Why are People so Comfortable with Dragging Black Women?

Tyra Banks became Twitter’s latest casualty of the ever so random and aimless “woke wars” (or “Woke Olympics,” as I like to call them). Video footage from previous seasons of America’s Next Top Model had resurfaced on twitter, and the woke warriors wouldn’t rest until Tyra was successfully “canceled.”

Now, I will definitely acknowledge that some of the challenges were questionable, and I don’t feel Tyra effectively used her platform to dismantle discriminatory standards that existed in the modeling industry. I definitely do feel that there is something to be said about how damaging these standards are for aspiring models, and it’s odd that Tyra seemed to rigidly abide by them, especially given her own experience with body shaming from the media.

I do think there is an important factor that people are conveniently overlooking when it comes to this situation:

This was a reality TV show.

We are all well aware of the fact that reality TV is the epicenter for drama and, ironically, false reality. I’m not saying that this is an excuse, but I think Tyra was well aware of the medium she was entering and how to thrive in it–which she did, 24 seasons later.

It’s fascinating to see people pretend to be outraged over a a video clip from a show that had aired 15 years ago. People want Tyra to be held accountable for statements she made as a judge on the panel, but don’t want to discuss the fact that they were tuning in weekly to watch the drama transpire. And I get it– we were kids when this aired, of course you (hopefully) don’t think and behave the same way you would as a child. Why do we then expect Tyra to be held accountable for who she was 15 years ago, but not ourselves?

“Cancel Culture” in Relation to Black Women

I have a couple of takes on this situation, which are all based off of my own observation. First of all, “cancel culture” has absolutely no goal: it’s not about justice, or spreading awareness. People want to feel powerful, like they’re in a higher place of morality than others; think about it, what really happens after someone is “canceled”?

They either fade into obscurity, resurface when people have decided they can come out of time out, or these social justice warriors move on to a new target to cancel. It’s just a vicious cycle that doesn’t do anything other than further encourage hive mentality.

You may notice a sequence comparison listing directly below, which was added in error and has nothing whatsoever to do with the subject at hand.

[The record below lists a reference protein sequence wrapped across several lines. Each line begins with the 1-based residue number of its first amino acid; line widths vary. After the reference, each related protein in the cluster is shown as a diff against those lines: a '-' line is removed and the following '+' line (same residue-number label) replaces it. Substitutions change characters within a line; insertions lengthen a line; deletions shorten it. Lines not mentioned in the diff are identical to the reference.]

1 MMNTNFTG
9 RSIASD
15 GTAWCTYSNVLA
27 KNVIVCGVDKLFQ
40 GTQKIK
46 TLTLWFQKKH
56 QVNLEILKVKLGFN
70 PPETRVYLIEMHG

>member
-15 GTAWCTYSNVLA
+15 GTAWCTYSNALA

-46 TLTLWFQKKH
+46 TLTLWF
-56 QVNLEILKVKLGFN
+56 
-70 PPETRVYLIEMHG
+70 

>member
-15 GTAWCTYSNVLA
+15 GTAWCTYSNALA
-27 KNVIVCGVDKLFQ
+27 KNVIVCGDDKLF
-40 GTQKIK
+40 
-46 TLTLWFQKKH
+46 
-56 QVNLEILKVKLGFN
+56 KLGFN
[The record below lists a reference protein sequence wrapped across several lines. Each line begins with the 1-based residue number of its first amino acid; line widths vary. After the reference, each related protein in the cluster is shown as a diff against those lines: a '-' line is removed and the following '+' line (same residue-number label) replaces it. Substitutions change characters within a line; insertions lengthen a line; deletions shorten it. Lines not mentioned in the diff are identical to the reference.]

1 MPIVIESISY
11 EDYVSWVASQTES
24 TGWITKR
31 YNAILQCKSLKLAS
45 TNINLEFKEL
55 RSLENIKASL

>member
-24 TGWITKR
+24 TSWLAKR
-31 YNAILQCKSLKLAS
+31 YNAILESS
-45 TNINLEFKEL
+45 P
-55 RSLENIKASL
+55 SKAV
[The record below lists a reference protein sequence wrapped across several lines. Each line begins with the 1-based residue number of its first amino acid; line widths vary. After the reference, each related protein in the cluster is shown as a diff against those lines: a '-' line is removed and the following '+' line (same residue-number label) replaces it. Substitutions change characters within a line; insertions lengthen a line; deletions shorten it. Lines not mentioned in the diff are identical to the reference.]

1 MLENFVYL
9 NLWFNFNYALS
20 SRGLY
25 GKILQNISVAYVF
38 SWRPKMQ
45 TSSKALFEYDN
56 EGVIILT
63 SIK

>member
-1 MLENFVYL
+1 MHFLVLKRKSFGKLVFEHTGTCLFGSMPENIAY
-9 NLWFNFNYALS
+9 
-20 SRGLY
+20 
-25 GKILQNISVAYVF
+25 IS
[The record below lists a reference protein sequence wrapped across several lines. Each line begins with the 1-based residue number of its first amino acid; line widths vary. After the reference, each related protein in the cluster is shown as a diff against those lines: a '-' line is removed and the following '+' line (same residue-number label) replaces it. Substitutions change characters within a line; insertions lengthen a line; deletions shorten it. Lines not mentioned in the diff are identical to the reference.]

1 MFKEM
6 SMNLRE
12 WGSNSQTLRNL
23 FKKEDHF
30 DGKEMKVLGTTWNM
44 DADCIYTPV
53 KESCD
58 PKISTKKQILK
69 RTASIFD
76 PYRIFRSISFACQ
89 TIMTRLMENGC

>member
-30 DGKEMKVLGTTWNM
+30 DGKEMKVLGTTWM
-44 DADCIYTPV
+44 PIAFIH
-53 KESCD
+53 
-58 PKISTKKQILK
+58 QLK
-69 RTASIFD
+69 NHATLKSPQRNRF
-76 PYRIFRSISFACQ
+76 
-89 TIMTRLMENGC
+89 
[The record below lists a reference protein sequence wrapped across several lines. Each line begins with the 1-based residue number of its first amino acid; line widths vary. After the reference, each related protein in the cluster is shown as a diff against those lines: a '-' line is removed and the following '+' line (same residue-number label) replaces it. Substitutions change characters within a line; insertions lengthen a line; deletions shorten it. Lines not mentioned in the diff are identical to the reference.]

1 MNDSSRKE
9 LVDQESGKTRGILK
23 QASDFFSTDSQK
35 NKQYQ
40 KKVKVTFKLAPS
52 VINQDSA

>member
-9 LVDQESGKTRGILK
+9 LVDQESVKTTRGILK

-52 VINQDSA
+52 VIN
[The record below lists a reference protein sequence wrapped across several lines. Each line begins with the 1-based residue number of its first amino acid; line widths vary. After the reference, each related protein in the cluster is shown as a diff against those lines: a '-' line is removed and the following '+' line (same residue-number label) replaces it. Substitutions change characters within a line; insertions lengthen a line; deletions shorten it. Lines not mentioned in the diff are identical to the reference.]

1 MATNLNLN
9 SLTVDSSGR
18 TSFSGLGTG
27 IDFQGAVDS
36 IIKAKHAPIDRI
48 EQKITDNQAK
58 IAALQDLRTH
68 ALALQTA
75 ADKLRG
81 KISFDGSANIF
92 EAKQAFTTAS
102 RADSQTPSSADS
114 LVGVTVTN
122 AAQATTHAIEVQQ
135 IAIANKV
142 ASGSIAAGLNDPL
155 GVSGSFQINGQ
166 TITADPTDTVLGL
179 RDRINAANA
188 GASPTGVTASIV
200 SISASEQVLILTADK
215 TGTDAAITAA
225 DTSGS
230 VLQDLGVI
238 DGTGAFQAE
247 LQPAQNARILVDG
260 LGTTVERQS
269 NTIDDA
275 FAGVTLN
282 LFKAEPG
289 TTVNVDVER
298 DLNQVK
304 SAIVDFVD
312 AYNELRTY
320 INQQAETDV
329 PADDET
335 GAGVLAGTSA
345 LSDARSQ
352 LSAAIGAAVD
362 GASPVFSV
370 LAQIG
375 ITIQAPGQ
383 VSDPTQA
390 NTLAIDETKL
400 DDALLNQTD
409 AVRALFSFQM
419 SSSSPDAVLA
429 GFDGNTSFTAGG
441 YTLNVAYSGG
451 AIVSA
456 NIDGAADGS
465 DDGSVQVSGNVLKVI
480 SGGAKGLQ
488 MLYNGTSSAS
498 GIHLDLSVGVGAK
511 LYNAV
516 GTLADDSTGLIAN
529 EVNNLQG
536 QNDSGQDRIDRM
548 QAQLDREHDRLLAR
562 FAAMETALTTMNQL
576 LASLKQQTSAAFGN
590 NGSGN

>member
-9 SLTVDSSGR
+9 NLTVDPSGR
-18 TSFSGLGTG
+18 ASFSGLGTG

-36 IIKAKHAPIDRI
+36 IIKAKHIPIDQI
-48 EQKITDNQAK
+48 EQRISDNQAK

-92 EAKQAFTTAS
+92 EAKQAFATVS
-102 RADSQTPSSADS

I hate to go there (but actually not really), but it’s interesting how quick people jump on the opportunity to shit on a black woman. It suddenly becomes okay for black women to be the punchline of everyone’s joke when it’s popular.

Nicki Minaj is the best selling female rapper of all time–but people all of a sudden think she’s a washed up hater because some karaoke rapper from the Bronx couldn’t get a hit without mentioning Ms. Minaj.

People on Twitter magically have amnesia and think that Tyra Banks isn’t a “real” model, stating she’s only done urban shoots despite walking in shows with Naomi Fucking Cambell .

When did it become popular to discredit a black woman’s accomplishments because social media decided they don’t like her– Cardi B has proven to be an ignorant, greedy, colorist mean girl, with numerous problematic videos of her resurfacing–why hasn’t she been canceled? Taylor Swift was outed as a crybaby liar–where are the social justice warriors demanding she apologize?

Now, I’m not saying that cancelling these two women will somehow even out the playing field–as I mentioned before, canceling is nothing but a game of “who’s more woke than the other.” I don’t even necessarily feel like Tyra is innocent– I think a constructive conversation definitely could’ve come out of this, but that’s ultimately not what anyone wanted.

It’s unfortunate that people nowadays lack capability of individual thought. You don’t have to tear anyone down for “woke” points–fight for what you believe, but those beliefs should be your own.

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